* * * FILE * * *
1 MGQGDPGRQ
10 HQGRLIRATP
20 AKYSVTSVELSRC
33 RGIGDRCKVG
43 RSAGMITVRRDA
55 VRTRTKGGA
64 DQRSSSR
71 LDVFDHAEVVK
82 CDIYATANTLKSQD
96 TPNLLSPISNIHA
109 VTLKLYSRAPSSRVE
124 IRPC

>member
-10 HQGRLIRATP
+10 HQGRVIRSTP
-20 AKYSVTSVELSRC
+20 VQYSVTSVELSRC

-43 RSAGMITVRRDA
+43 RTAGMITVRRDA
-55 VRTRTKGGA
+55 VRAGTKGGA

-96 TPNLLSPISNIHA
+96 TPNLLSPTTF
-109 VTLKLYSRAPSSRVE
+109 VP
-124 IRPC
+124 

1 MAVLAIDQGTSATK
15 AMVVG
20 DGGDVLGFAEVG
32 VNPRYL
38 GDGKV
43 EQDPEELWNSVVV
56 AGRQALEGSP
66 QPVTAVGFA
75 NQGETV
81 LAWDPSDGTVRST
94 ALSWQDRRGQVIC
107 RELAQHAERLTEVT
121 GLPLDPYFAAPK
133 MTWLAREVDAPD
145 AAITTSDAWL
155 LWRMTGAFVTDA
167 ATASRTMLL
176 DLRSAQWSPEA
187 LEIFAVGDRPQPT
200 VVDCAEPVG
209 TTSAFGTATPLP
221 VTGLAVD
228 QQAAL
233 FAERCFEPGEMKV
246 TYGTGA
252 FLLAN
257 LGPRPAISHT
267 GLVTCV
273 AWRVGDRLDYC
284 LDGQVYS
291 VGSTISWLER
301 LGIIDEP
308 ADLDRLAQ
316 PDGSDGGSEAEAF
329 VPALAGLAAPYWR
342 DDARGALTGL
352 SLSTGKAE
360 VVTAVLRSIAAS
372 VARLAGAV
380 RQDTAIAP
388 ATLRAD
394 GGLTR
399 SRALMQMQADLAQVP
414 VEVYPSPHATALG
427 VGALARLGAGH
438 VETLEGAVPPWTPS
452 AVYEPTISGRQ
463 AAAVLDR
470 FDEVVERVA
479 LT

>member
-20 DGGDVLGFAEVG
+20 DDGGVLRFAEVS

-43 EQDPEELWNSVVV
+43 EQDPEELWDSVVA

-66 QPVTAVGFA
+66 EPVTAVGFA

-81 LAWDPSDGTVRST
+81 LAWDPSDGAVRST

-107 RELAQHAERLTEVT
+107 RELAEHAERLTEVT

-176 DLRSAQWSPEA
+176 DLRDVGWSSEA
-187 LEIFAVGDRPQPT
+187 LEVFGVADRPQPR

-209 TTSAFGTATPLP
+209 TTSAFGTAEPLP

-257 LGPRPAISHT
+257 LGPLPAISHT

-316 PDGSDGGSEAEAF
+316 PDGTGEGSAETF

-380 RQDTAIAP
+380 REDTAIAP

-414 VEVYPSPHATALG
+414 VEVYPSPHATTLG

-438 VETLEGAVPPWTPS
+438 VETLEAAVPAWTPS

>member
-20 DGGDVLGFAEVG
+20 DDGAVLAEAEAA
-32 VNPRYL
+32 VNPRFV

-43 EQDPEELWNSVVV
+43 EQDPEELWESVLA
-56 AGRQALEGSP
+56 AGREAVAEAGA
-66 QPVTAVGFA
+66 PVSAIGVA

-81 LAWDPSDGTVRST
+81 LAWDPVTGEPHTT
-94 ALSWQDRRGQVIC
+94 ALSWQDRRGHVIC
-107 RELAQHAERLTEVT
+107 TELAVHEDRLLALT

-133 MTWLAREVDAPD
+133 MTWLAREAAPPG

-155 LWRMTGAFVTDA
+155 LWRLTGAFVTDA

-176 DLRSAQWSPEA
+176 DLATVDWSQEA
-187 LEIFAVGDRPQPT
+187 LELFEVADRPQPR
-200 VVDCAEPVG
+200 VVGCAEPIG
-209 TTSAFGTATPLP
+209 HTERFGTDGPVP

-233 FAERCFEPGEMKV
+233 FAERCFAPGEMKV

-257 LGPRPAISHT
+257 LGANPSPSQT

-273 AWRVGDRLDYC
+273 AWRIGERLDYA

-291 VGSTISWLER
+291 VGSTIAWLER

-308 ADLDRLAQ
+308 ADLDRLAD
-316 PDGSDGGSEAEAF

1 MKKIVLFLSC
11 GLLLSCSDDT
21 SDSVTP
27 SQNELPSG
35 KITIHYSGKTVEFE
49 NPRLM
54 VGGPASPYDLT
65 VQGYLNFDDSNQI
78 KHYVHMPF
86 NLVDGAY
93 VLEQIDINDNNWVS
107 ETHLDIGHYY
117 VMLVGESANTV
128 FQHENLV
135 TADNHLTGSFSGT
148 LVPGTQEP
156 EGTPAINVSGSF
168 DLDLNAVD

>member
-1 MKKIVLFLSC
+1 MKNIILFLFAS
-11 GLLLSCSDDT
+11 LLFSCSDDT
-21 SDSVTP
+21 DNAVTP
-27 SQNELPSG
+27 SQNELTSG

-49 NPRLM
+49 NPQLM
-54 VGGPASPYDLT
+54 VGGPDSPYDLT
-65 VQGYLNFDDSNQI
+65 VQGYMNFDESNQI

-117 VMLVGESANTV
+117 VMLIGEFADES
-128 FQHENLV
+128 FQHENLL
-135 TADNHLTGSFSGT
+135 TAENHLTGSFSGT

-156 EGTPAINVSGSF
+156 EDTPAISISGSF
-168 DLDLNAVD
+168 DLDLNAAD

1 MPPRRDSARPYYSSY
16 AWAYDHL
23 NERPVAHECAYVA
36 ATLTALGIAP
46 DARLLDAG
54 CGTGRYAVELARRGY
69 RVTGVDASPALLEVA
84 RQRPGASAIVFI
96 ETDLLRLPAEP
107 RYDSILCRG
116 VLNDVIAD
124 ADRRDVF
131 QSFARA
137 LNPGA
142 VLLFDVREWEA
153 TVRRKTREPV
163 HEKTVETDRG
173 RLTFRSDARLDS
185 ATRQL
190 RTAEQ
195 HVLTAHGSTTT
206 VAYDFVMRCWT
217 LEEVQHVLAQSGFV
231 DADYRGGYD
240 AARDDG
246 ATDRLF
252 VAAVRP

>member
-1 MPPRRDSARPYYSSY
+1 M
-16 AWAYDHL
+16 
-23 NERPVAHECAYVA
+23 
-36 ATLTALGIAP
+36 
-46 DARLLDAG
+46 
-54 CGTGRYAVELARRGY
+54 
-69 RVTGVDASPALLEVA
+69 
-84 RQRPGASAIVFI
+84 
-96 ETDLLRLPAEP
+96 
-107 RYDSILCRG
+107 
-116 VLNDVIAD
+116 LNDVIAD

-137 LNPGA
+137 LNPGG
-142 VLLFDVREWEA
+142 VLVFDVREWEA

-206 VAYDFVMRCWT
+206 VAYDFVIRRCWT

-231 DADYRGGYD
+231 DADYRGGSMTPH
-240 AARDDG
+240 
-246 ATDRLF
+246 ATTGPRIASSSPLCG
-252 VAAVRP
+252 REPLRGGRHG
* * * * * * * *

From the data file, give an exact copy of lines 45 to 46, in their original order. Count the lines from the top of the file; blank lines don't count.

176 DLRSAQWSPEA
187 LEIFAVGDRPQPT